I also hope that Netanyahu's support erodes dramatically in the upcoming election, and he is not replaced by equally repugnant leaders. The US needs to reduce its financial support for Israel and limit it to promising paths of reconstruction in Gaza and challenging West Bank settlements and illegal expulsions of Palestinians, as well as requiring collaborative efforts to resolve disputes and establish political and infrastructural collaboration.

      JE comments:  In a call yesterday to Netanyahu, Biden said he "expects" a de-escalation of the attacks on Gaza.  Not exactly "demands," but a tad stronger than "requests."  The two warring parties don't seem interested in making peace, however.  Netanyahu affirms Israel's right to "self-defense," while Hamas among other acts has attacked shipments of humanitarian aid from Jordan.

      Who can walk us through the Byzantine workings of Netanyahu's coalition?  In realistic terms, how endangered is his job?

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  • What Are the Causes of the Current Gaza Crisis? (José Ignacio Soler, Venezuela 05/18/21 4:29 AM)
    Apart from feeling sadness about the deaths of innocent people in the endless conflict between Israel and Palestine, and before condemning the alleged disproportional military reaction by the Israeli government, it is perhaps necessary to consider some important causes of the current escalation of hostilities.

    It is true that the expansionist territorial policy of Israel since its modern foundation and the displacement and marginalization of Arabs and Palestinians have caused resentment, hatred, the violent reaction of this population and constant harassment from the radical groups Al-Fatah, Hamas, Al-Qaeda, jihadists and nationalists. But it is also true that due to the way they act, these groups must be classified as terrorists.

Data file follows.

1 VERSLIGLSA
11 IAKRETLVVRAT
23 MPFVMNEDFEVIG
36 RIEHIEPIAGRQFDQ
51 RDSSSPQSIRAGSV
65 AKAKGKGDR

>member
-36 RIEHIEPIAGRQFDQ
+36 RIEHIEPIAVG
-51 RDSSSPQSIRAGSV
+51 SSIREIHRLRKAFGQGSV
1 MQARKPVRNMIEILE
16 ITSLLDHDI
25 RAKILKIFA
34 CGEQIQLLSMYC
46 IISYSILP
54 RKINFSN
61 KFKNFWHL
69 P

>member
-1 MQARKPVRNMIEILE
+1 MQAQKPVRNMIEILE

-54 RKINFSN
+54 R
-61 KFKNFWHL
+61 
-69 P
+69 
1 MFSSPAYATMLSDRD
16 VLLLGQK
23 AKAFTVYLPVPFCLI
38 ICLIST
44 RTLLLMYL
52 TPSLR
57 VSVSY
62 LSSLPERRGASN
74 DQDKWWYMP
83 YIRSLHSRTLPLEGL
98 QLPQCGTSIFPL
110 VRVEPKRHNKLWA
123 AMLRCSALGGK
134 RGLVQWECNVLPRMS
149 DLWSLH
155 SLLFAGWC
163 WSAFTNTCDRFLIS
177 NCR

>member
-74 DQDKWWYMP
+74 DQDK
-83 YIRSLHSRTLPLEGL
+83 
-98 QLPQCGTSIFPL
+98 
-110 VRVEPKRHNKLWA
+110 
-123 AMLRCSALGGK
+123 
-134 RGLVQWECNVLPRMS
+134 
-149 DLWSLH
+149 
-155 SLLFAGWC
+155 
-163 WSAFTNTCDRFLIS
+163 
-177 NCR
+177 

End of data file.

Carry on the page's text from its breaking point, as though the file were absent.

I have also read that the real cause of this situation must be the mismanagement of the situation in the Middle East, specifically the decadent British imperialism during and after World War II. In short, better informed and studious people have analyzed this situation and I cannot add much more.

    Of course, I understand that the first reaction that one feels is sympathy for the weaker adversary, but apart from this first emotional reaction, it is necessary to understand what is happening.

    I do not seek to justify Israel's attacks on the Palestinians, but rather to understand them within the current and historical context. We must then ask ourselves if a state can be condemned for defending itself against attacks on its population, by terrorist groups that unscrupulously hide among its own innocent population? Should we have to question the scale of their military responses? What is considered disproportionate? This may be the case with regard to the deployment of military resources, and above all with the obvious consequence of the number of victims. However, although I am not an expert on military affairs, I suppose that you must act forcefully to end a conflict as quickly as possible if you want to reduce the number of victims. At least that has been the political justification that has been used historically to avoid long-term conflicts.